The idea of personal information being saved online is not new. A few years ago, Facebook was the only major social network that allowed users to have different profiles for different friends and family members, each with its privacy settings. Now, almost every social site offers this feature. But why is this important to set the possible privacy using our simple apps, and how to do it?
It’s not just Microsoft that wants to know: other manufacturers and even non-profit organizations, such as the Mozilla Foundation, are interested in user data. Let’s look at how we can protect ourselves against this.
Apart from the operating system, few external applications have components that collect and transmit user data. This article will show you how to stop this in Firefox, Chrome, Thunderbird, LibreOffice, etc.
The Mozilla Foundation takes data protection seriously, but unfortunately, they do not see their much-vaunted principles as binding on themselves. For example, the installer downloaded from the official site is always linked to a unique token, which helps Google Analytics collect data and identify the downloader. The software sends this token back to the Foundation’s server at the end of the installation. You can get away with this if you use, for example, the file included in the CHIP disk attachment.
But it’s not only during installation that Firefox sends data to the control panel: the component for this purpose is also active during operation, so it must be disconnected separately. Go to the Settings/Privacy & Security menu, scroll down to the Firefox Data Collection & Usage section and uncheck all the boxes.
In addition, in the same menu, at the top, set the Browser Privacy to Strict, and below that, set the Do Women Track flag to Always.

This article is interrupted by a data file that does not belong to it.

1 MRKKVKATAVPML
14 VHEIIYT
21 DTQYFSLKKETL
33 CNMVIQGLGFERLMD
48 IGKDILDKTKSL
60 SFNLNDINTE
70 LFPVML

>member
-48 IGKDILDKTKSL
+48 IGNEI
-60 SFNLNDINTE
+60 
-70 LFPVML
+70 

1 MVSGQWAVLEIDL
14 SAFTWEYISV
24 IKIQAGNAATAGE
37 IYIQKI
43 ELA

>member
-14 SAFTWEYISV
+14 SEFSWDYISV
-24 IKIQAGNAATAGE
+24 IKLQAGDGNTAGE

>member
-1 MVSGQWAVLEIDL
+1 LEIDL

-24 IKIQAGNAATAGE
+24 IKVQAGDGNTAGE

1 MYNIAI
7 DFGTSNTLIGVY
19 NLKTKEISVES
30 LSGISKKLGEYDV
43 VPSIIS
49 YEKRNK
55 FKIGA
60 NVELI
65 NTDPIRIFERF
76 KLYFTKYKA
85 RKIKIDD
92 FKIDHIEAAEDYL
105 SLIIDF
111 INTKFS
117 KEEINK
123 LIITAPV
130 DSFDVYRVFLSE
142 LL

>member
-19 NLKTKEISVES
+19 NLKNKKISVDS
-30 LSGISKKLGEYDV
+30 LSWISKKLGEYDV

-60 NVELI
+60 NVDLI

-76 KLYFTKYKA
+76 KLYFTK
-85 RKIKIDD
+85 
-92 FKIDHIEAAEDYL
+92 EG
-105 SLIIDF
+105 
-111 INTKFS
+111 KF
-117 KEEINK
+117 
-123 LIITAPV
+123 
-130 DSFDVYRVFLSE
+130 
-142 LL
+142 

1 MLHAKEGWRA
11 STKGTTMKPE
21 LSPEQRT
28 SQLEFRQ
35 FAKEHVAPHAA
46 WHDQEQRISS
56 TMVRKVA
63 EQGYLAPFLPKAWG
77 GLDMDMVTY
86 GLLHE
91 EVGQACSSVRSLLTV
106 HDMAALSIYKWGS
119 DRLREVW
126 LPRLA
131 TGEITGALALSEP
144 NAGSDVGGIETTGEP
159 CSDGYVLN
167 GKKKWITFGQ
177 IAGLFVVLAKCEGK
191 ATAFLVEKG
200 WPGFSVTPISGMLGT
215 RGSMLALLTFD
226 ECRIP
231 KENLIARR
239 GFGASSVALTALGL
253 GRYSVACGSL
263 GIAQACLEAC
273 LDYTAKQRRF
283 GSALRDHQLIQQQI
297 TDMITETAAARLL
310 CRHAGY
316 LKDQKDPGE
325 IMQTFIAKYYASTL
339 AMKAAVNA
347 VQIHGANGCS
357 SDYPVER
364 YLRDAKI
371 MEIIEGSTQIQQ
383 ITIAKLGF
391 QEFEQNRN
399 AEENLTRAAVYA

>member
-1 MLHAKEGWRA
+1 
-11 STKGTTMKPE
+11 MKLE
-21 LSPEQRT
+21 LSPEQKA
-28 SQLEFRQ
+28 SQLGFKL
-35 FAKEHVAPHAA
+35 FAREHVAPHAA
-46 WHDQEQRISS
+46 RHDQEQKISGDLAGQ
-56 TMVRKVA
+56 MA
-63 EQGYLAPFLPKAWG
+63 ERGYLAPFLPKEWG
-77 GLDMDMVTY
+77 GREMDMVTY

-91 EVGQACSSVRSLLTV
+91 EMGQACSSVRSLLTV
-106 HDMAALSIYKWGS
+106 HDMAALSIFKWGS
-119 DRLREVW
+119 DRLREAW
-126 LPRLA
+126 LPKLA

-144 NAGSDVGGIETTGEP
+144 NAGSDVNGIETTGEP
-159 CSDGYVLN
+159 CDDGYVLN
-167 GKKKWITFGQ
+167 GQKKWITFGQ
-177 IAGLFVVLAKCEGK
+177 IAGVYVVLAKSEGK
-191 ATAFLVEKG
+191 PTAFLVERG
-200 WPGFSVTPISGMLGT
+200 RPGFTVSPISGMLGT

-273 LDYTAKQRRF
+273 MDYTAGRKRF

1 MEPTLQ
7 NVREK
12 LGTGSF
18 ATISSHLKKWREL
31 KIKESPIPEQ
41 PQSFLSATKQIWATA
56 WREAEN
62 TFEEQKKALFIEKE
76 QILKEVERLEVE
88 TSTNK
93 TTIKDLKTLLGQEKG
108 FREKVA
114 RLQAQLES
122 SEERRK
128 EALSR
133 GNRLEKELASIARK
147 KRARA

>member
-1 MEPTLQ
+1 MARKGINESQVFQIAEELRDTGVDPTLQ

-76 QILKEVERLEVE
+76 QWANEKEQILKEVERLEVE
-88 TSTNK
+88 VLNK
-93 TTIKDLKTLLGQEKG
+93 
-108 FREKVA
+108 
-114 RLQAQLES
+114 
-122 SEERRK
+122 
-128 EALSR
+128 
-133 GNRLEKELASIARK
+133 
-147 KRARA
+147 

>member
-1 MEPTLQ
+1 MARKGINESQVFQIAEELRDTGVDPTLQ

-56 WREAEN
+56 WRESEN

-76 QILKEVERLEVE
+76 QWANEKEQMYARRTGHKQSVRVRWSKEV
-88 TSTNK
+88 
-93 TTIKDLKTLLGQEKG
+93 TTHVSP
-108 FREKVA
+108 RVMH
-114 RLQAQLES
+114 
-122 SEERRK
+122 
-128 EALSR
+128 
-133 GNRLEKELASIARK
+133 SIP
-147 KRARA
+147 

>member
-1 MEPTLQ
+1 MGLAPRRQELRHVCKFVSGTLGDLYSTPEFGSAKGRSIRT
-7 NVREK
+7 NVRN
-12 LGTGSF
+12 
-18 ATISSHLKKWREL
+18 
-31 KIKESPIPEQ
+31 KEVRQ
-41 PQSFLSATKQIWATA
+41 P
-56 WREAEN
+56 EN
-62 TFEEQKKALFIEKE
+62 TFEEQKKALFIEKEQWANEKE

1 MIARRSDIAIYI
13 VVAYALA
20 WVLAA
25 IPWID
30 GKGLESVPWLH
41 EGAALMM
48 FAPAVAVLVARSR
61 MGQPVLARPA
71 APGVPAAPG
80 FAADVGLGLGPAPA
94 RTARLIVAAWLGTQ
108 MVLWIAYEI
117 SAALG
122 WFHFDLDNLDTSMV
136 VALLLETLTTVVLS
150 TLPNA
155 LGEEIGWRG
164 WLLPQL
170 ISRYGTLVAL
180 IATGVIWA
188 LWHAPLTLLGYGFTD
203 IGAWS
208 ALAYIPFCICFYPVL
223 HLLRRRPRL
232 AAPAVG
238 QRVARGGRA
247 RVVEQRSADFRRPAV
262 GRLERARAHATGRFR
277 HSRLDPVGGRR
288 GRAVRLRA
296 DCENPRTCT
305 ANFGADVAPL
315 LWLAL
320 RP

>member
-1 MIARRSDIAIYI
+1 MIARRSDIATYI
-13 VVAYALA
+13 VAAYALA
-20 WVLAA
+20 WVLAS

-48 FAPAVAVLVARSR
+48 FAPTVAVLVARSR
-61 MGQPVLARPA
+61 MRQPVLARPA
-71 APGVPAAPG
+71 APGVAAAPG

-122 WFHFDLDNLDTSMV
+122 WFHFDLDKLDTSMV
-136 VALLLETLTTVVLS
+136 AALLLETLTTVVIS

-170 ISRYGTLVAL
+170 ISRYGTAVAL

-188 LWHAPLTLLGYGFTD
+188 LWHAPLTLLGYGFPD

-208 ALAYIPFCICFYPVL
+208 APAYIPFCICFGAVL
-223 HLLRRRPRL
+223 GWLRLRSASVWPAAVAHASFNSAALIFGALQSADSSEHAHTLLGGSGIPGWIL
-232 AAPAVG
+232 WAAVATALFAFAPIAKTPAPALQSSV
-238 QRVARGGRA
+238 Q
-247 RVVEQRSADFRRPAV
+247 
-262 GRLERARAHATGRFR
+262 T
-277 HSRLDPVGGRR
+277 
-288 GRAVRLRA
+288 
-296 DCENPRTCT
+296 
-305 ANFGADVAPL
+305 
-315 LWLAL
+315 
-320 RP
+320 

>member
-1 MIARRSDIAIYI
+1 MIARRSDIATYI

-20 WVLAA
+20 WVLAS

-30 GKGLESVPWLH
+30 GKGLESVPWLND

Another problem with Firefox is displaying ads when you open new tabs. Turn this off by clicking on the gear icon in the top right corner of the new tab, unchecking Sponsored Quick Look, and then turning off the whole Quick Look feature.
The essential options for sending data can be found in the Settings section under You and Google in Chrome. Here, click on the Sync and Google link, and then under Other Google services, turn off the Enable Chrome sign-in, Autocomplete searches, and URLs. Contribute to improving Chrome features and performance and Searching and browsing enhancement options. Enhanced spell checking is usually already turned off, but if it isn’t, flip the switch now.
Thunderbird users can also find several privacy-related options in the Settings menu. First, in the General section of Thunderbird’s home page, disable messages loading to the message location when the program is started. This is not necessary if a personal start page has been specified here. Next, go to the Privacy and Security section, scroll down to the Thunderbird Data Collection and Usage section, and uncheck both options.
Outlook and MS Office
Some of the settings related to Microsoft Office, already described in the article starting on page 22, can also be activated directly from Outlook. Go to the File/Settings/Privacy Center menu and press the Privacy Center Settings button. Go to Privacy settings here. As with Windows, you cannot turn off data collection entirely, but uncheck the options such as Send personal information to Microsoft or Allow Office to connect to Microsoft online services. If other connected services appear here, disable them and the ability to connect to them.
Older versions of the package tend to collect data. The option to do this, located under Tools/Settings/LibreOffice/General, has been removed in newer versions. However, the program may still display messages requesting support or data sharing to help with development from time to time. This can be turned off by going to Tools/Settings/LibreOffice/Special/Open Specialist Settings. Navigate to org.open-office.Setup/Product and double-click on the LastTimeGetlnvolved-Shown entry. Set its value to o and repeat the operation with the LastTimeDonateShown entry.
We can do a few things to protect ourselves against data collection by Microsoft and other manufacturers. We can disable cookies in our web browser, which will prevent some information from being collected. We can also use a privacy-focused web browser like Mozilla Firefox, which has built-in tools to protect our privacy. Finally, we can be careful about the information we share online and only share what is necessary. We can make it more difficult for companies to collect our data without our consent by taking these steps.